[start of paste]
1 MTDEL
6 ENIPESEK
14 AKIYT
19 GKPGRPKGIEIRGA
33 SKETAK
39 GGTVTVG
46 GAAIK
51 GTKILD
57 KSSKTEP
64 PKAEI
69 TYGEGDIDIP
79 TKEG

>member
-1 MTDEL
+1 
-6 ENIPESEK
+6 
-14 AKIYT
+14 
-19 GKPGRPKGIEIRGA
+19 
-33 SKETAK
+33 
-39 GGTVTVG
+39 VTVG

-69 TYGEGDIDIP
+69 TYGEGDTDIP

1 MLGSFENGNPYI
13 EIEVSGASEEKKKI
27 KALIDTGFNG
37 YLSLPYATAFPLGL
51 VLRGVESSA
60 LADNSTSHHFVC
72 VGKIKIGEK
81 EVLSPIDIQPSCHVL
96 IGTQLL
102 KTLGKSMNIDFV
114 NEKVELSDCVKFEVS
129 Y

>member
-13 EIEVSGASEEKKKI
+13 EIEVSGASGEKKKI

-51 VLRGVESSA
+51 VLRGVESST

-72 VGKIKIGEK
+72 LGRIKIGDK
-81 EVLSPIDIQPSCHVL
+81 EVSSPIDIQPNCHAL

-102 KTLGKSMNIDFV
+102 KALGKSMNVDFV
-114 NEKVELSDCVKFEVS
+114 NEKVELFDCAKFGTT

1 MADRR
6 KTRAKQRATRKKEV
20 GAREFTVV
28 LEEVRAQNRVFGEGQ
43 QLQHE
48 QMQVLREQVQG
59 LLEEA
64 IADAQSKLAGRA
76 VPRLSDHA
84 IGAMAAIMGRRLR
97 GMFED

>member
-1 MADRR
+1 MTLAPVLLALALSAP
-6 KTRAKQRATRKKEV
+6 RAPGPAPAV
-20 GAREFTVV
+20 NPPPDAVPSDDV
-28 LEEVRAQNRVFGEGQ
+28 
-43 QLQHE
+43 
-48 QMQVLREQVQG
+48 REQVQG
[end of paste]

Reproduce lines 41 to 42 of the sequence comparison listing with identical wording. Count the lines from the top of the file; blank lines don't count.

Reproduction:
-13 EIEVSGASEEKKKI
+13 EIEVSGASGEKKKI